I plug the chamber with a piece of paper towel. Drip some copper remover (Sweet's or Montana) down the muzzle end and let soak for about 15 minutes. Then clean from the chamber end with a bore brush. Make about 10 passes back and forth. Spray some break parts cleaner down the bore from the chamber end. Now I repeat the above with powder solvent.
If you want to try this method, make sure to oil the bore before putting the rifle away as the break parts cleaner will leave the bore very dry.
I do not recommend using any kind of bore cleaner that contains abrasives such as JB and the like. Abrasives remove steel.
Lastly, to each his own but I have never found a need for the bore snakes.
I had a friend with a Savage 99C and he always cleaned his rifle by pushing the cleaning rod through from breach,attaching bore brush( I think he used needle nosed pliers to hold it while attaching) and pulling it back out, repeating etc.
Didn't take him very long either
Shots 1-3 were taken at 50 yards to sight in the new scope.
Shots 3-6 were at 100 yards. I'm feeling pretty good right about now.
Shot 7 was after I readjusted the scope for windage. NO further adjustments after this. I'm thinking I've somehow solved the problem.
Then came shot 8. I won't repeat what I yelled at the range after seeing this, but suffice it to say it wouldn't go over well in Sunday school. It's about 2.5-3" to the right of shot 7. Shots 9 and 10 filled in the horizontal string.
I then came home and cleaned the barrel. More crud came out than I thought would be possible after 100 shots, let alone 10.
So: here are my thoughts:
1. there is no way on this earth that I jerked enough between 7 and 8 to account for that spacing. Something is wrong with the rifle.
2. the first six shots demonstrated to me that this (factory) ammunition is capable of shooting well. I no longer think I can attribute the problem to the ammo; again; the problem seems to be in the rifle.
3. one of two things is happening: either the barrel is heating up and the bedding or lack thereof is causing a problem, or this is just super grubby ammunition that is fouling the barrel after only a handful of shots. The gap between 7 and 8, IMO, is too great to attribute to fouling, though.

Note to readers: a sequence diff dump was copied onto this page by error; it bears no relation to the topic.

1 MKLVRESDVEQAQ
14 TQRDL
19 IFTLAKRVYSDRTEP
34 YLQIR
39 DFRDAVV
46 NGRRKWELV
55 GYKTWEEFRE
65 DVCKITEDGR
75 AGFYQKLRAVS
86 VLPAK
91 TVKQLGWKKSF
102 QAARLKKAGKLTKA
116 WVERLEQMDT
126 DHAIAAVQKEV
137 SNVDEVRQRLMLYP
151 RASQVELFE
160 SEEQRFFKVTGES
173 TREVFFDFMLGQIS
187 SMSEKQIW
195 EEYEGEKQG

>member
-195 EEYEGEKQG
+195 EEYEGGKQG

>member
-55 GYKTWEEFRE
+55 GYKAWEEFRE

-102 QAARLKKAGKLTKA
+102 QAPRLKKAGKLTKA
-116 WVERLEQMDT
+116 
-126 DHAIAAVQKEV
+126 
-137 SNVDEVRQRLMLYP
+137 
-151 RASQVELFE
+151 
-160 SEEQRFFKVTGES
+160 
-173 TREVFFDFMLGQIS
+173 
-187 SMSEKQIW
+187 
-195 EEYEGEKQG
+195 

So...I'm about ready to conclude that this rifle needs a good bedding job. Does anyone come to a different conclusion?
Thanks for hanging in there with me...more as it happens.
I would not make any decisions based on 10 rounds of ammo. Especially with the rifle being new to you as well as a new scope. Next time at the range I would start at 100 yards with a cold barrel. I would also try several brands of ammo. Just my opinion.
I hear what you're saying, but...come on, a jump to the right of almost 3"? Something just isn't right here.
Another factor that I omitted is the possibility that I'm shooting too quickly. The barrel is a small profile, and could be heating up fast. Still, I thought I was waiting at least 2 minutes between firings.
I suppose I could try another brand of ammo, but sheesh...it's hard to blame factory ammo for performance this poor (isn't it?).
Could the stock be putting too much pressure on the barrel?
It could also be your technique. Be sure to use proper breathing, trigger control, sight picture, follow through, and no cant. That is not to let the rifle tilt right or left while shooting it. Also, be sure your platform is as stable as possible and that your neck is not positioned too high or low on the stock.
Everyone has different ideas about trophy pictures. Looks around and you will see "long armers," "set behinders," "big cheesers," and "blood covered brutes." I have a few tips to keep your trophy pictures from being laughers or worse yet just plain gross.
#1 Clean it up. Try to avoid bullet holes, gut pile, mass amounts of blood, and the tongue sticking out. You don't want your big buck to look like a angry 1st grader with his tongue out or a MMA fighter during the 3 round.
#2 Long arming...